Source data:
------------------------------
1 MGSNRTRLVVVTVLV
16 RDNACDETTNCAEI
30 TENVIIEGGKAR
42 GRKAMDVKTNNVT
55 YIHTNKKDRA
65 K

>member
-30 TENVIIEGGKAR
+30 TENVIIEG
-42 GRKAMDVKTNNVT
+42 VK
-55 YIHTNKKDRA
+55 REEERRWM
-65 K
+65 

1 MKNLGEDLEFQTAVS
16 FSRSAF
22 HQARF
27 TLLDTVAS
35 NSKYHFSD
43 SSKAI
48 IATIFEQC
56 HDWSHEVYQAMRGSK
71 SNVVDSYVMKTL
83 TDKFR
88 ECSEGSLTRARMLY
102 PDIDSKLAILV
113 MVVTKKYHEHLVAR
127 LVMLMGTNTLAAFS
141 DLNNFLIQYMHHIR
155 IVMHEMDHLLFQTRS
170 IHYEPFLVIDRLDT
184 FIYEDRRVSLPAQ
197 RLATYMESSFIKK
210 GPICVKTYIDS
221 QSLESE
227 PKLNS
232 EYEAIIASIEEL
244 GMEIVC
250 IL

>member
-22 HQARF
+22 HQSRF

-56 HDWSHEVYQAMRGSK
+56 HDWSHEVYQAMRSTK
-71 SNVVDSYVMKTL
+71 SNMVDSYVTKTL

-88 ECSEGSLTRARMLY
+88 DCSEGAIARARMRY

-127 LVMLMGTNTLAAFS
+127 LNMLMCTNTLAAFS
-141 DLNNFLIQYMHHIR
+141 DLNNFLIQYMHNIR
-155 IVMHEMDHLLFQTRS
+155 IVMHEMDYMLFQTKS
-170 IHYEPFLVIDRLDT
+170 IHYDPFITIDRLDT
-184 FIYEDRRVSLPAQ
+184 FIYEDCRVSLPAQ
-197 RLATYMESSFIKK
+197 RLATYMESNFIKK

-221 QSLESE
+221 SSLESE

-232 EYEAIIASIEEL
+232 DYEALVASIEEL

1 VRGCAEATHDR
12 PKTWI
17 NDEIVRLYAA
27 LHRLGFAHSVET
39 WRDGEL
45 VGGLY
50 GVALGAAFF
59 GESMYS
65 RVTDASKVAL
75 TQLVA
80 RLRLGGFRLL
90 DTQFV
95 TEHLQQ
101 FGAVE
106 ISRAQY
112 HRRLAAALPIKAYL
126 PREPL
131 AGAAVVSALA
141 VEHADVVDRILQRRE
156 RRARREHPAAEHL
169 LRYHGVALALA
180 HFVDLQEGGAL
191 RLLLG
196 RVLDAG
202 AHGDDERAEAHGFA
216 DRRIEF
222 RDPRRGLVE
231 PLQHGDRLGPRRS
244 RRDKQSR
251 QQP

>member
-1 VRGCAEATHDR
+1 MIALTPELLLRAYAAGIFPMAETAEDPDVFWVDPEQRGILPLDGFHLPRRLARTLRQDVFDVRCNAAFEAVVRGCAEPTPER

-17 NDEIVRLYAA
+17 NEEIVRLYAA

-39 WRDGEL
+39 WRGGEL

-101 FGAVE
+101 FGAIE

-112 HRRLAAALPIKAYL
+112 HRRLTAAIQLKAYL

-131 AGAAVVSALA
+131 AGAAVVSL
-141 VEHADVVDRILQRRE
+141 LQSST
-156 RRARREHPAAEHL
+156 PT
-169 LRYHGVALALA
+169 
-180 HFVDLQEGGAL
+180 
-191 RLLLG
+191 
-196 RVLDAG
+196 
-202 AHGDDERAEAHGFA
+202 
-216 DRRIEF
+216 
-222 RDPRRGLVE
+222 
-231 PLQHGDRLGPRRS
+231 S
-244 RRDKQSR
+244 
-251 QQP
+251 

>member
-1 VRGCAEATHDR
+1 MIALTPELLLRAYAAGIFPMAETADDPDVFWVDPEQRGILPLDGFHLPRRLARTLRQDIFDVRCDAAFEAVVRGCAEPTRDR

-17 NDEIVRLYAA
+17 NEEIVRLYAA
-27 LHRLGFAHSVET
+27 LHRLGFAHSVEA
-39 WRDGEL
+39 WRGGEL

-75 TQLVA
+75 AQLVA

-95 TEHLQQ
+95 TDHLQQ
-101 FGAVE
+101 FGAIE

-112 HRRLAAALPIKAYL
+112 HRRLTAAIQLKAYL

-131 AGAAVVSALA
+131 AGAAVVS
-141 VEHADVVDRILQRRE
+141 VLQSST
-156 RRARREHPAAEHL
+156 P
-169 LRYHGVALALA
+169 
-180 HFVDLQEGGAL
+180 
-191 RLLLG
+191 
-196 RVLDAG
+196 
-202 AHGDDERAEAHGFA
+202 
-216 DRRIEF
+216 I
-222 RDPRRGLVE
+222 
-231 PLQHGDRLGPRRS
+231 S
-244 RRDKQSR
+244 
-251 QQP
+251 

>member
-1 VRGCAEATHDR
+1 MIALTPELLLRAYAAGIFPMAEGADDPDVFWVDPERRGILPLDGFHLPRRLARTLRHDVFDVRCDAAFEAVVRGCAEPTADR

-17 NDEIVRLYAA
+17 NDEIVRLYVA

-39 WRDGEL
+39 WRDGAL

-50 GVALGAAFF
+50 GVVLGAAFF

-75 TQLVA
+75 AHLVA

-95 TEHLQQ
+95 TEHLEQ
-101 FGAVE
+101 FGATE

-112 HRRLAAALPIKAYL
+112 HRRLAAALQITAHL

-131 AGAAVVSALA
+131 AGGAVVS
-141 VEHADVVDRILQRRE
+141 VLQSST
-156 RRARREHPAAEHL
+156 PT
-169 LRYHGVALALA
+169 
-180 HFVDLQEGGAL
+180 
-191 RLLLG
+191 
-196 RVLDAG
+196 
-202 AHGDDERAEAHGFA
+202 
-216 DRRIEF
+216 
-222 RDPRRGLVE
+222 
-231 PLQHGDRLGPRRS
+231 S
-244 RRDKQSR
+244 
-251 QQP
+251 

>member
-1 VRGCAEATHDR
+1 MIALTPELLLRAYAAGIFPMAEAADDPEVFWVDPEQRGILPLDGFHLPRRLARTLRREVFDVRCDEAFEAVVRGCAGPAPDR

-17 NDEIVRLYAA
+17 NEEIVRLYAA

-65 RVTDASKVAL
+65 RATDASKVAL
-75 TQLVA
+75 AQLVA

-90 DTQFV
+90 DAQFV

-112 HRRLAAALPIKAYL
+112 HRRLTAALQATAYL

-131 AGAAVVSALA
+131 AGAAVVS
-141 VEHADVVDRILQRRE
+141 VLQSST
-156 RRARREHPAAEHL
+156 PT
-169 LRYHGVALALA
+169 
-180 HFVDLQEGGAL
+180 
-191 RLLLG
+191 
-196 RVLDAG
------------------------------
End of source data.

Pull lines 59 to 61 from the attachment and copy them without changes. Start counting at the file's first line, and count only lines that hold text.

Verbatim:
+184 FIYEDCRVSLPAQ
-197 RLATYMESSFIKK
+197 RLATYMESNFIKK